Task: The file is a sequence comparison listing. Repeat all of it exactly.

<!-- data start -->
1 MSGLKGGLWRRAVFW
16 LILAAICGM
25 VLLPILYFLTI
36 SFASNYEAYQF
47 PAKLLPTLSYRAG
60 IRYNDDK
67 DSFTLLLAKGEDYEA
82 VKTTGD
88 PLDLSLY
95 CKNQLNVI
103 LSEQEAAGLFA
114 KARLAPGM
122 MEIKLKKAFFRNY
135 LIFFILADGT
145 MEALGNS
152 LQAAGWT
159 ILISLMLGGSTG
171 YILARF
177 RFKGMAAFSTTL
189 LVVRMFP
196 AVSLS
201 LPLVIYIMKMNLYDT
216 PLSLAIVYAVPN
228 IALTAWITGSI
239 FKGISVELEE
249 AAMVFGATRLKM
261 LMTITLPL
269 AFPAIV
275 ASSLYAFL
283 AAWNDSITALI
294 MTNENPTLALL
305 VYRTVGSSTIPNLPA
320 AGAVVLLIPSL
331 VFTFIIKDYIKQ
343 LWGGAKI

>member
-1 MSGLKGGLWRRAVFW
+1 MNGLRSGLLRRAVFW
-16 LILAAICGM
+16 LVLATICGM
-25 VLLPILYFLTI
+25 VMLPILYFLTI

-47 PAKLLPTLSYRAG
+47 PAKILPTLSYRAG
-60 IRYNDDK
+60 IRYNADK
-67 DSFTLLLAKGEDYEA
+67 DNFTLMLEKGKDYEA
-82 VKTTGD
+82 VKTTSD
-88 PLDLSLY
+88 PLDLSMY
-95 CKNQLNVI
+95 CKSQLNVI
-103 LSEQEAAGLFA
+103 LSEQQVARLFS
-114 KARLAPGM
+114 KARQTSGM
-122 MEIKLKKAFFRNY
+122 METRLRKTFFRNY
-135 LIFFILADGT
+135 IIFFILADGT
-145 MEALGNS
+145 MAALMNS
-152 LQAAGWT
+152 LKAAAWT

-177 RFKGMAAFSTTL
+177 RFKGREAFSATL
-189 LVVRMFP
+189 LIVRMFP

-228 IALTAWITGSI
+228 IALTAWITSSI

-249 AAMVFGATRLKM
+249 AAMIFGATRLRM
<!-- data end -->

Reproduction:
1 MSGLKGGLWRRAVFW
16 LILAAICGM
25 VLLPILYFLTI
36 SFASNYEAYQF
47 PAKLLPTLSYRAG
60 IRYNDDK
67 DSFTLLLAKGEDYEA
82 VKTTGD
88 PLDLSLY
95 CKNQLNVI
103 LSEQEAAGLFA
114 KARLAPGM
122 MEIKLKKAFFRNY
135 LIFFILADGT
145 MEALGNS
152 LQAAGWT
159 ILISLMLGGSTG
171 YILARF
177 RFKGMAAFSTTL
189 LVVRMFP
196 AVSLS
201 LPLVIYIMKMNLYDT
216 PLSLAIVYAVPN
228 IALTAWITGSI
239 FKGISVELEE
249 AAMVFGATRLKM
261 LMTITLPL
269 AFPAIV
275 ASSLYAFL
283 AAWNDSITALI
294 MTNENPTLALL
305 VYRTVGSSTIPNLPA
320 AGAVVLLIPSL
331 VFTFIIKDYIKQ
343 LWGGAKI

>member
-1 MSGLKGGLWRRAVFW
+1 MNGLRSGLLRRAVFW
-16 LILAAICGM
+16 LVLATICGM
-25 VLLPILYFLTI
+25 VMLPILYFLTI

-47 PAKLLPTLSYRAG
+47 PAKILPTLSYRAG
-60 IRYNDDK
+60 IRYNADK
-67 DSFTLLLAKGEDYEA
+67 DNFTLMLEKGKDYEA
-82 VKTTGD
+82 VKTTSD
-88 PLDLSLY
+88 PLDLSMY
-95 CKNQLNVI
+95 CKSQLNVI
-103 LSEQEAAGLFA
+103 LSEQQVARLFS
-114 KARLAPGM
+114 KARQTSGM
-122 MEIKLKKAFFRNY
+122 METRLRKTFFRNY
-135 LIFFILADGT
+135 IIFFILADGT
-145 MEALGNS
+145 MAALMNS
-152 LQAAGWT
+152 LKAAAWT

-177 RFKGMAAFSTTL
+177 RFKGREAFSATL
-189 LVVRMFP
+189 LIVRMFP

-228 IALTAWITGSI
+228 IALTAWITSSI

-249 AAMVFGATRLKM
+249 AAMIFGATRLRM